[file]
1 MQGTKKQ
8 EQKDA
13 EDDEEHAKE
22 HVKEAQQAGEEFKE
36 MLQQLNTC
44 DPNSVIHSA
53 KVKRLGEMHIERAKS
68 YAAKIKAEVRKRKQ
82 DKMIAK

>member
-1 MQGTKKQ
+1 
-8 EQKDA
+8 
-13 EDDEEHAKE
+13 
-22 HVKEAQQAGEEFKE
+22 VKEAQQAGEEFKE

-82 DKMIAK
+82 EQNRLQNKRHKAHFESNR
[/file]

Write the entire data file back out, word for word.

1 MQGTKKQ
8 EQKDA
13 EDDEEHAKE
22 HVKEAQQAGEEFKE
36 MLQQLNTC
44 DPNSVIHSA
53 KVKRLGEMHIERAKS
68 YAAKIKAEVRKRKQ
82 DKMIAK

>member
-1 MQGTKKQ
+1 
-8 EQKDA
+8 
-13 EDDEEHAKE
+13 
-22 HVKEAQQAGEEFKE
+22 VKEAQQAGEEFKE

-82 DKMIAK
+82 EQNRLQNKRHKAHFESNR